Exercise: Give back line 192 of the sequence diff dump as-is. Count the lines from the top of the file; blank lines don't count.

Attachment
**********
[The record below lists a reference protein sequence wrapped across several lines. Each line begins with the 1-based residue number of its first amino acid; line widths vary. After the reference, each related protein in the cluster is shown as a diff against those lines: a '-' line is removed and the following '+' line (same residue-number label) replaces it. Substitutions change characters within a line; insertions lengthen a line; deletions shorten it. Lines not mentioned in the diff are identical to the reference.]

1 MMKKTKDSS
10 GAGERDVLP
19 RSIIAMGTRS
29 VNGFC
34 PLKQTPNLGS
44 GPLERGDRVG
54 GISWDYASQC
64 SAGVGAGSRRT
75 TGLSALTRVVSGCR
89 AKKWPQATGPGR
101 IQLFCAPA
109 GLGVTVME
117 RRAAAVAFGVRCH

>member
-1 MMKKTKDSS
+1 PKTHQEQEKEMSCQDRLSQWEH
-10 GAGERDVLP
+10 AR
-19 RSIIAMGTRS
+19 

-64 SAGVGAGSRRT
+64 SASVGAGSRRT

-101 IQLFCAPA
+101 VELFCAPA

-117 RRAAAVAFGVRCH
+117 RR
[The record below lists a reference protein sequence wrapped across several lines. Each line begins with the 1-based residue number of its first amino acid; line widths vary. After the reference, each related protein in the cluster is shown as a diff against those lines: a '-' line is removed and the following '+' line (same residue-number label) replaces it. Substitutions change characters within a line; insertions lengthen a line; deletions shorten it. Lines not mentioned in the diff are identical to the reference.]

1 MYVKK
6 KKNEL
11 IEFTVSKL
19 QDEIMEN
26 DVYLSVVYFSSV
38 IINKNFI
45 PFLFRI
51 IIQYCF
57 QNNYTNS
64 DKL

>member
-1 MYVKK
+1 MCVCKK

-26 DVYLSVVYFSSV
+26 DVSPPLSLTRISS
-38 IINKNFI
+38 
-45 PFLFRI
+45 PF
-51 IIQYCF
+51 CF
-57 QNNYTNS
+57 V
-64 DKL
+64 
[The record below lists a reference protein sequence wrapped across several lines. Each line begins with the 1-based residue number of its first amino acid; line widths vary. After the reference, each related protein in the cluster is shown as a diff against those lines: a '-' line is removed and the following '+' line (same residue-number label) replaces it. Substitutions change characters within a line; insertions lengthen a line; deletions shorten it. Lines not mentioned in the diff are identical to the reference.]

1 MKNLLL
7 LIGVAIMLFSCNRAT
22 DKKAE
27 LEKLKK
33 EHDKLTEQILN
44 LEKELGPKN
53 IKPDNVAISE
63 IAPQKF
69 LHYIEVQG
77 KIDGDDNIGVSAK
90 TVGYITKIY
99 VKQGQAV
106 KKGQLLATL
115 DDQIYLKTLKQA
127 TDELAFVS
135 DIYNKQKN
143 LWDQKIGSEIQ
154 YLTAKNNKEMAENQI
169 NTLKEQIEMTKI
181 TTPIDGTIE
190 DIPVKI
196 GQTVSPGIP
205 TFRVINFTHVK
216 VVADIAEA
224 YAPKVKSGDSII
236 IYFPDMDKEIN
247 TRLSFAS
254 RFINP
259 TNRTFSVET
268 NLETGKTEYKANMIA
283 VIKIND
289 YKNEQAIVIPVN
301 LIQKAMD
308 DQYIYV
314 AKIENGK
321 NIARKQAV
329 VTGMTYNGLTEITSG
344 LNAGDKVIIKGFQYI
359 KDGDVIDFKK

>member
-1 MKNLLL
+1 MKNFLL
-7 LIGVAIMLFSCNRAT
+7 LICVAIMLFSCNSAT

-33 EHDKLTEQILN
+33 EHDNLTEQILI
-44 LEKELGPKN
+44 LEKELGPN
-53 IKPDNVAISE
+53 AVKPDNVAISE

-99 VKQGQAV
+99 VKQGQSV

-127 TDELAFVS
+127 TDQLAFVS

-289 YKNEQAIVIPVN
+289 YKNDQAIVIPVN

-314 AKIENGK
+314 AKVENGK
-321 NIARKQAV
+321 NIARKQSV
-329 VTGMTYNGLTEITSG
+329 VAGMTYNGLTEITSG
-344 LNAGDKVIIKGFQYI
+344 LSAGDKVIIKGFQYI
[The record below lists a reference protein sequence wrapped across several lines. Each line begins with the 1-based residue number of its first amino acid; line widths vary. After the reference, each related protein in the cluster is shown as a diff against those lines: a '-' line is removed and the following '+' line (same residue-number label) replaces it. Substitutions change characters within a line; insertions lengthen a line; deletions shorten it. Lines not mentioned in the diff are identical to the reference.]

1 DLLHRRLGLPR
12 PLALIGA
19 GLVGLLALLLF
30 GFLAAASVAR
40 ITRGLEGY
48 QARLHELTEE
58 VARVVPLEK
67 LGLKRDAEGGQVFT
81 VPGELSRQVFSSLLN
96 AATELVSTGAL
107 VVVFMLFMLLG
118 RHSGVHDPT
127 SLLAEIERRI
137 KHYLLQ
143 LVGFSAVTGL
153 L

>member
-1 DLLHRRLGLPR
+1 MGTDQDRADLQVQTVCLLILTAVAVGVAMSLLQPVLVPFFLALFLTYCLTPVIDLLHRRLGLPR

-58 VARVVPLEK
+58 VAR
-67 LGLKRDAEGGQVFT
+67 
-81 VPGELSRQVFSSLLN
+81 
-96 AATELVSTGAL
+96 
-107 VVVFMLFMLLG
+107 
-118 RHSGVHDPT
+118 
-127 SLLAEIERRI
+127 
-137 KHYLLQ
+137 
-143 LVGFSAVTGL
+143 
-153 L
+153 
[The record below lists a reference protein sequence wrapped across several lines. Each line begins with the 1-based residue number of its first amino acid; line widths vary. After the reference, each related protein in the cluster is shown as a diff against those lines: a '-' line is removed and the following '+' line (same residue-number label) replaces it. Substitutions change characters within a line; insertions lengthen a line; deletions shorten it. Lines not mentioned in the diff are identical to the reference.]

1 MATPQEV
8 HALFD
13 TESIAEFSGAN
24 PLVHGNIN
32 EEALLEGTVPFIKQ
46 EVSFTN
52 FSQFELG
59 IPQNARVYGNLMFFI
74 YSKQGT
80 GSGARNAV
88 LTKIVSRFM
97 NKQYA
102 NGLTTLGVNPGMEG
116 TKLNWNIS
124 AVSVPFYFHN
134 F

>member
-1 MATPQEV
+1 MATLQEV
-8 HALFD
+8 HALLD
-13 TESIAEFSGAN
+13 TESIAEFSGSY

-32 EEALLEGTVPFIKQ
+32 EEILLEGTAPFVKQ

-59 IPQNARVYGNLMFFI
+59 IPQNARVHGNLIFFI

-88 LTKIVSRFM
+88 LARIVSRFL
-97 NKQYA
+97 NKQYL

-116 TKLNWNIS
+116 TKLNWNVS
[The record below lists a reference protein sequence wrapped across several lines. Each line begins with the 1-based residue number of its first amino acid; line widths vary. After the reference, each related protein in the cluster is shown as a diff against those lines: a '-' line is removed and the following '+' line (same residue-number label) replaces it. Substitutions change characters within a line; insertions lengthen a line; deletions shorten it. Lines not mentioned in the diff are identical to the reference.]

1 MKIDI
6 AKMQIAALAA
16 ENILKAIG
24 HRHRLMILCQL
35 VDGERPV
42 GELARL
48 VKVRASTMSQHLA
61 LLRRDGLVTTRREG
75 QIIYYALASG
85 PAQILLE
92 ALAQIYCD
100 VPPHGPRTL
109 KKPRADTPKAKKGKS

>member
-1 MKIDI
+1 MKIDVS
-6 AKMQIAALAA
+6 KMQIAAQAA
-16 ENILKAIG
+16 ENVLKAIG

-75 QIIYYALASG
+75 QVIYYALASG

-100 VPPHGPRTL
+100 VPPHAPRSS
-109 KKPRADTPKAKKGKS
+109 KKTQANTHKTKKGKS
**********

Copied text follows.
+116 TKLNWNVS